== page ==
Wednesday, September 27, 2017

Temporary change in comments policy

The blog has been bombarded by spam the last few days, all from the same source. I've turned comment moderation back on for a little while until these clowns give up and go away. 

Monday, September 18, 2017

What is this image selling?

I saw this at the curb for garbage collection day this week.

I can imagine the planning meeting.

Project manager: "We need a cover for a new book for children called Looking at Insects by David Suzuki."

Graphic artist: "How about a photograph of David Suzuki and a couple of children looking at insects?"

That's a 1986 edition. By 1992, the cover looked like this:

That's meant to be more inclusive but it strikes me as a little creepy that Suzuki appearing to look at the little girl that way rather than the butterflies. The decision-making process here is interesting. They decided to stay with a white girl but update her fashion choices while going with a black boy. Is Suzuki looking towards the girl meant to encourage girls to study sciences? I would think it more likely to encourage girls to seek adult approval by doing whatever adults want them to do. The more independent little boy is the sort of role model you should use to if you actually want children to study science. This is a study in sexism disguised as anti-sexism.

I don't know how the little girl gets her hand on Suzuki's shoulder here without having a longer right arm than left. My guess it's not her hand—that they took an outtake from the session used in the first cover and edited the new butterflies, the  girl and the boy into the shot and changed the colouring a bit to get this. You can just imagine the angst-ridden decision not to have the little boy touching Suzuki: what messages are we most scared of appearing to send?

Not related to the design: this is a book on a subject that Suzuki is actually an expert in. Most of what Suzuki writes about he is not an expert in. There is nothing wrong with that. I think anyone should be able to write a book about anything. The problem is that when someone such as Suzuki or Bill Nye or Neil deGrasse Tyson writes about matters they are not experts in we get something I call expertise creep. None of those men, for example, is an expert in climate science so we shouldn't attribute any more authority on the subject to them than we do to any interested amateur. Unfortunately, it doesn't work out that way.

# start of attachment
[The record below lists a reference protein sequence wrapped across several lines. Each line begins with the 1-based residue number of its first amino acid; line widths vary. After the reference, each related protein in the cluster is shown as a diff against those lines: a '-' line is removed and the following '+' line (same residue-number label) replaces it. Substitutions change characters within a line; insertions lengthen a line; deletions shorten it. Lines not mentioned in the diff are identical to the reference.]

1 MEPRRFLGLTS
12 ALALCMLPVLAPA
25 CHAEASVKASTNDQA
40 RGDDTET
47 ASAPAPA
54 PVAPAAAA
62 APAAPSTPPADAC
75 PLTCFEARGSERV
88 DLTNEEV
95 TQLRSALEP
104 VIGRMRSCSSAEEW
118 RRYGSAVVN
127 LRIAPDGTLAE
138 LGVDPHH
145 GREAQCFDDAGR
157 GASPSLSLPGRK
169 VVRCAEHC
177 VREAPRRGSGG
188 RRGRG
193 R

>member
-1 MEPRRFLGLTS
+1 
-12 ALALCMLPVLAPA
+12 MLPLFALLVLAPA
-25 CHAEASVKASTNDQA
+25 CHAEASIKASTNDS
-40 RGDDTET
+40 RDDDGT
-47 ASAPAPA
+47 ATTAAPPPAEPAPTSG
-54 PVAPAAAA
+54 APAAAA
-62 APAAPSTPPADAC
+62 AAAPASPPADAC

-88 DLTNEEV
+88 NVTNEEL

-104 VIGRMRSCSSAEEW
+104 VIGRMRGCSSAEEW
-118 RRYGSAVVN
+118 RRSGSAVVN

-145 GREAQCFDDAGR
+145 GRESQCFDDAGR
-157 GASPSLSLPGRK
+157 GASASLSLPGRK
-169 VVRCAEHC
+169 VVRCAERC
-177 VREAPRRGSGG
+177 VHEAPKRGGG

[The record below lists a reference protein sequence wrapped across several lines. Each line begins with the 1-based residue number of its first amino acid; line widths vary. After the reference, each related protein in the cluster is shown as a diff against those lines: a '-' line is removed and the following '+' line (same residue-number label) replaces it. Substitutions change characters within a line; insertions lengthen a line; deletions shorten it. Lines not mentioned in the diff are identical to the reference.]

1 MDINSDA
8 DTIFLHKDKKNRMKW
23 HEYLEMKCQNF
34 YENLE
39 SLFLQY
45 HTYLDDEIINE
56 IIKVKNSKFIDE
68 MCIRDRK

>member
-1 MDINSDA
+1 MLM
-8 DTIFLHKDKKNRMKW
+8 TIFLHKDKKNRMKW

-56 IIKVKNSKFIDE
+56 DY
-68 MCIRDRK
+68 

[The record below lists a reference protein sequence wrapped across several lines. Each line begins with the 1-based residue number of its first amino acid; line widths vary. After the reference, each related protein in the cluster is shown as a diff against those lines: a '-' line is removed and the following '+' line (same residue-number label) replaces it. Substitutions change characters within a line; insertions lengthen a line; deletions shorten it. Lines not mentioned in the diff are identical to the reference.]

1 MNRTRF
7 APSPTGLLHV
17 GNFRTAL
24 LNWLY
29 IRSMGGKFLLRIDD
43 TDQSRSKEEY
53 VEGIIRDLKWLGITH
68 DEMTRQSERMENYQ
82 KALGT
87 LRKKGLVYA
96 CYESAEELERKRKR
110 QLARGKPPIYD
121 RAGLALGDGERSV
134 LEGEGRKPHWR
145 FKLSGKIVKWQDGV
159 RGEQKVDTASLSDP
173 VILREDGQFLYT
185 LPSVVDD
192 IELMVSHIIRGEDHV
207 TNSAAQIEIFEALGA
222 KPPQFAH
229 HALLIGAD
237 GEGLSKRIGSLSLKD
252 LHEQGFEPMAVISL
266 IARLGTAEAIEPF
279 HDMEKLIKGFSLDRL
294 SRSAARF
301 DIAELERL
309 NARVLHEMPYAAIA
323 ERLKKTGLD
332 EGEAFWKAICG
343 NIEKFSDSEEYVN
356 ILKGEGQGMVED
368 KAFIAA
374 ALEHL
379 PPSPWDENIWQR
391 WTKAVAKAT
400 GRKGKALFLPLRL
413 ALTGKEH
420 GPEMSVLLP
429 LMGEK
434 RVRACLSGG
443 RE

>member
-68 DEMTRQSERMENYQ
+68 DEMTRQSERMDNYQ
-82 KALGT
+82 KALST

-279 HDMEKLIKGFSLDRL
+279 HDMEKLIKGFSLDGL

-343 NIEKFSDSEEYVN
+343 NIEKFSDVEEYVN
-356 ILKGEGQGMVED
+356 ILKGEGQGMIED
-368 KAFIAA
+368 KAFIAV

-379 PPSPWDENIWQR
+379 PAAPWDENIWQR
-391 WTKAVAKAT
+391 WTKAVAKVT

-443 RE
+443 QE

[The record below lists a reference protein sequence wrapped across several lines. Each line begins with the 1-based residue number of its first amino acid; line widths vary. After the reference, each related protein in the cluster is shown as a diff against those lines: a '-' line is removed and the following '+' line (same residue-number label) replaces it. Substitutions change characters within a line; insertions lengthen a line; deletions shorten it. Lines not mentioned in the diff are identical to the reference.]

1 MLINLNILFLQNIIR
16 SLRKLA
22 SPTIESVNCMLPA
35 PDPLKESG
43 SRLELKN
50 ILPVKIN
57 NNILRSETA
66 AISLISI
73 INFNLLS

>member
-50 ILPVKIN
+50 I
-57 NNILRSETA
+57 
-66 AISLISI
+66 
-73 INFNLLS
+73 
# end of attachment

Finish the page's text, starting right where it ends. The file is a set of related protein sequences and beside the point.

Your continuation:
The pattern that we actually see played out works like this. A scientist with an actual area of expertise branches out into science education after their career doing real science (or, in Nye's case, engineering) has passed its prime. They prove to be very good at science education but they aren't content to stop there and get a taste for telling other people how they ought to be living. Thereafter they produce a series of preachy books and TV shows that are mostly political activism mixed with a very little science in fields they have no expertise in. Despite this, we're all supposed to rollover like good little puppies because SCIENCE!!!

I suspect the implied argument goes like this: "Okay, these guys aren't experts in climate but they are experts in science." And it pretty much has to be implicit. Make it explicit and the stupidity at work becomes obvious.

Monday, September 4, 2017

The men are revolting

I listen to two podcasts hosted by rabid, hate filled men. I do this because the subjects of their podcasts is not politics so their rabid, hate-filled side rarely comes to the surface. One, Creek of the Week, is about Dawson's Creek  and the the other, Beyond Yacht Rock, is about music I hated when it was new but have come to love. There are two things about these shows I find a little off-putting but can easily overlook. One is the regular tirades against politics and people the hosts hate and fear. The other, and this is a bit odd, is the constant stream of really vulgar commentary. In fact, I occasionally find myself laughing along with the vulgar jokes. As I listen to my podcasts in bed as I fall asleep at night, I have to laugh quietly and I manage this but sometimes I laugh so hard the bed shakes.